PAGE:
A while back when biting started, I recall reading that it wasn’t good to bite your kid back because you are just perpetuating the violence by teaching them it’s okay to continue. I suppose physical aggression is something I really should have addressed back then, but I really didn’t know what to do. I shouldn’t bite back, but how do you communicate a boundary to a child that can’t talk? I resolved to show the Habanero how much he hurt me the few times he had bitten me, albeit dramatically. What else can you really do? I’m happy to report that these days when I get called about a biting incident in the classroom it’s usually my kid getting bitten.

As I mentioned in my prior post, we try to avoid going out to eat as much as possible these days because the little man sees it as an invitation to act like a holy terror. Really, I should have known better… but every time we go out I hope for the best and cross my fingers that the Habanero will behave. I tend to think even though I’d like to avoid going out in public so I don’t have to deal with the hassle it’s still important for him to learn how to act in public and he’s not going to do that home.

In any case the other night we decided to throw caution to the wind and venture out for some Mexican because I didn’t feel like cooking. When you have kid, you typically get seated at restaurants well away from the other patrons and tonight was no exception. We were given a table near the only other family in the place who had two kids.

It’s always interesting to see how other parents, “parent” while you’re out in public. Before having children this is something I never would have paid any attention to, but now it’s a source of entertainment. Now, I don’t know about you but when I’m out and “people watching” I try not to be rude and stare, but I still glance over from time to time to check out what’s going on especially when there is a lot of noise going on.

Anyways, I’ve gone on long enough so I’ll try to get to the point. One of the children sitting at the table probably not much older than the Habanero was being a pill. Both of the children with the couple were girls, which I found kind of surprising because well usually it’s little boys misbehaving in public. I’ve always heard that girls are easier until they become teens, but I’m sure it depends on the kid. The family’s youngest was insisting on sitting in her parents lap while they were trying to eat, of course they were trying to pacify her and keep her quiet (she was quite vocal) while they finished their food. I took only slight notice of the commotion a few booths down out of the corner of my eye but saw parents trying to manhandle the girl to sit in her spot on the table.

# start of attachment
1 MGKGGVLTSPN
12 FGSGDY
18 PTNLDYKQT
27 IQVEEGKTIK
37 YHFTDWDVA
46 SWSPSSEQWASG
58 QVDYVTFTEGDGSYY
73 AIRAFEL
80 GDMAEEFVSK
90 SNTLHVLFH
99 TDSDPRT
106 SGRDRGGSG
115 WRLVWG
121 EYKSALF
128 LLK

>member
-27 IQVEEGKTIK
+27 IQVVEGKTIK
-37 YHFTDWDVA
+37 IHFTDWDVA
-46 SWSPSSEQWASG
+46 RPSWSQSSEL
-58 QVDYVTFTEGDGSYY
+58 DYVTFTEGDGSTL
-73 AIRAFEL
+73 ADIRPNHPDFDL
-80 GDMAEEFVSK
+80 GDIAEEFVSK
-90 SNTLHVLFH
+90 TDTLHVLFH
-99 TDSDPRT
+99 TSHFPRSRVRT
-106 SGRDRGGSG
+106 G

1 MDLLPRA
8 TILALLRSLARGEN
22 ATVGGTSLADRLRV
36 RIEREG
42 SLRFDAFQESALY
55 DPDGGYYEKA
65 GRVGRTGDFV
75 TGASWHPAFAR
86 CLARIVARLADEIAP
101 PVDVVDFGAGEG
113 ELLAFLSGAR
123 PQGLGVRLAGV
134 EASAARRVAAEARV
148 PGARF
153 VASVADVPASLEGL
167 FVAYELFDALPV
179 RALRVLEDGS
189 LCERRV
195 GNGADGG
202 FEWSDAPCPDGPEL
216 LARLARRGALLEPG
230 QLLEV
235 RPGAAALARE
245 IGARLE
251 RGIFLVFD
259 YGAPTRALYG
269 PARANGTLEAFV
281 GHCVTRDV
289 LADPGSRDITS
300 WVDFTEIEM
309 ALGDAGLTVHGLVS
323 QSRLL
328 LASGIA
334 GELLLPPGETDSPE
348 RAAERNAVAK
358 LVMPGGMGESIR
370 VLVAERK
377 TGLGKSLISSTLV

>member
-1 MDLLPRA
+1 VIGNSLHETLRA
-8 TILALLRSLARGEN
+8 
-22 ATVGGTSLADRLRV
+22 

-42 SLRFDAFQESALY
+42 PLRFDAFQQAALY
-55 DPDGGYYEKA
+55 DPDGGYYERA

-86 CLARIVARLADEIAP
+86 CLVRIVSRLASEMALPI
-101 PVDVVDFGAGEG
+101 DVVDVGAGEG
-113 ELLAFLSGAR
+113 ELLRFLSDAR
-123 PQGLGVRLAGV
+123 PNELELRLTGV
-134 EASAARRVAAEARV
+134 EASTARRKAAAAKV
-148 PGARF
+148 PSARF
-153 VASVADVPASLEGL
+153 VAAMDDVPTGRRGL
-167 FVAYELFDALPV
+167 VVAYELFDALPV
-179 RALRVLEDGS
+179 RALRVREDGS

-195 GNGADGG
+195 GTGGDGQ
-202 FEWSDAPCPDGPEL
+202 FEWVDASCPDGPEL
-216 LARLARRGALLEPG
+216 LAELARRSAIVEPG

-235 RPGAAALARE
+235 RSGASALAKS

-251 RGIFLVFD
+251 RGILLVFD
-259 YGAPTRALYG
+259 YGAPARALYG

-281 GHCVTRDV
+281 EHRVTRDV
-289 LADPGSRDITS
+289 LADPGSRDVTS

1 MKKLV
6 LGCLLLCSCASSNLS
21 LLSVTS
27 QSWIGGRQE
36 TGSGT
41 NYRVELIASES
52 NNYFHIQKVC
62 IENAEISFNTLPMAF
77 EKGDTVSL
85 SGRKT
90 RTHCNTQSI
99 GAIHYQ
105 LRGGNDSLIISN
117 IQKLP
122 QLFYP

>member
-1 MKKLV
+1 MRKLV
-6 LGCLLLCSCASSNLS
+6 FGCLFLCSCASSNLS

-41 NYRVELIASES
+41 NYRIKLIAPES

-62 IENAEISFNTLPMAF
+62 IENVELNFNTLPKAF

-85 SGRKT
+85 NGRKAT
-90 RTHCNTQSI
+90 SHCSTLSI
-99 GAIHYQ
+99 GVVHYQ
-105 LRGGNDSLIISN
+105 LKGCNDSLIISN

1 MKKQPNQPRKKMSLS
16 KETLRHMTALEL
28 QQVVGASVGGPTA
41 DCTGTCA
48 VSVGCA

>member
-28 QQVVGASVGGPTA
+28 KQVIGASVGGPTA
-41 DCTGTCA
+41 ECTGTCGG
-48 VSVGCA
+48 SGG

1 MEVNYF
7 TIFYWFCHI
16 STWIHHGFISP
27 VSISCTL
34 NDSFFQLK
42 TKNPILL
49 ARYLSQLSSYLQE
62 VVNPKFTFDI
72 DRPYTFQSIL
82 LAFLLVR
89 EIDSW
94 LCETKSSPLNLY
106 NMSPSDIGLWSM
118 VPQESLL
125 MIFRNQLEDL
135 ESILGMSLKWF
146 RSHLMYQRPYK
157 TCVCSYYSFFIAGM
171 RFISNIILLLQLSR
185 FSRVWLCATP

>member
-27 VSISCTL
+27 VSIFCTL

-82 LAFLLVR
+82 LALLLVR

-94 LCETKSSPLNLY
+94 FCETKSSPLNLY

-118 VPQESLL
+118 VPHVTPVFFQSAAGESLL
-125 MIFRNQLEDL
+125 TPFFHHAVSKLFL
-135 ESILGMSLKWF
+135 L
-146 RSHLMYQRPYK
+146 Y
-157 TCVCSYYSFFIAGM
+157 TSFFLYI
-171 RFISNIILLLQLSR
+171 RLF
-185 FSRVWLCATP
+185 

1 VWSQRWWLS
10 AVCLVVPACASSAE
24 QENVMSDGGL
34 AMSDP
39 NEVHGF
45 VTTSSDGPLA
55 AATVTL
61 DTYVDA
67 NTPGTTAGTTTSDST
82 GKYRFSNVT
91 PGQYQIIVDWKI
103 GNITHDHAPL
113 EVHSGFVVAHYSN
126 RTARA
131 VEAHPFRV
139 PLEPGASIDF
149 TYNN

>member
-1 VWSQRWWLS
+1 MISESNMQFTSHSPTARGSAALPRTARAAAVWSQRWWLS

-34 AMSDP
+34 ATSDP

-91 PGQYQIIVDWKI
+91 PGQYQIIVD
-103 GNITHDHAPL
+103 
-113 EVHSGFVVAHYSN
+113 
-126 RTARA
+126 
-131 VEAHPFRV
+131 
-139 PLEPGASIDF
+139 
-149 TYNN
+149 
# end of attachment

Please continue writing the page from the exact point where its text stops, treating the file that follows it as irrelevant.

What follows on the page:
When she realized she was getting nowhere she squirmed out of the seat and ran to the booth across from the family and proceeded to climb all over it like a monkey. No surface was safe until mom got up and wrangled her back to the table at which point tantrum commenced. Mom decided she had enough, and took both girls to the bathroom immediately after. Upon returning, dad got left at the table and mom took the kids to the car with her – obviously embarrassed by her kid’s behavior.

Between the tantrum and the trip the bathroom another couple wandered in and was seated across the aisle from us. Throughout the commotion our little guy was happily munching on chips and somewhat oblivious to what all had happened. The second our food arrived, it no longer became acceptable for him to sit in his high chair and he began standing up and trying to get out. For a while he was happy to sit at the booth next to dad, but that was short lived. He slid down to the nasty floor under the table and started crawling around. Dad was content to let him – but of course mom wasn’t. I picked him up, put him back in his seat and tried to get him to eat which he pretty much refused. Crying between bites of bean and rice he didn’t miss a tear.

He kept trying to stand and get out, and every time I sat him down and told him he had to wait to get up. This wasn’t an acceptable answer I guess because it just made the Habanero more vocal and he started with an all out fit. All the while, the couple across from us was watching our battle of wills – and not even inconspicuously. They were outright staring at us. I wanted to turn to them and ask if they were enjoying the show but I chose to ignore their stares and focus on the little man in hopes to try and get my point across.

You know how you can just tell what someone is thinking sometimes? This couple obviously was annoyed by our kid’s antics, he was crying and being a complete brat and you know what? I didn’t care. You could tell they were waiting for us to scoop him up and rush out of the restaurant like most parents but I wasn’t so inclined. I did find myself getting annoyed at the time it took the check to reach our table, but in the mean time I let the Habanero have his fit and tried to sternly tell him he needed to stop acting that way and he had to wait to get up. I’m not really sure what’s up with people these days but it seems like it’s almost expected that when a child is making a scene the parents are supposed to rush their child out of the situation rather than attempt to correct the problem right then and there.

Sure I was embarrassed by how my kid was acting, but I don’t think it’s right for other people to expect me to remove him so as not to disturb their meal. Maybe I’m rude for taking this stance, but I just don’t agree with reactionary parenting. It’s frustrating to be stared at, waiting for your check and having a child in all out tantrum mode but I know that in the future if my kid learns that all he has to do is act bad when he wants to get out of a situation I’ll be shooting myself in the foot. I guess that’s why I don’t understand when I see so many parents reacting to their children this way. I think this must be an American parenting tactic because it seems to fit with why American children require so much attention in comparison to others… or so I’ve read.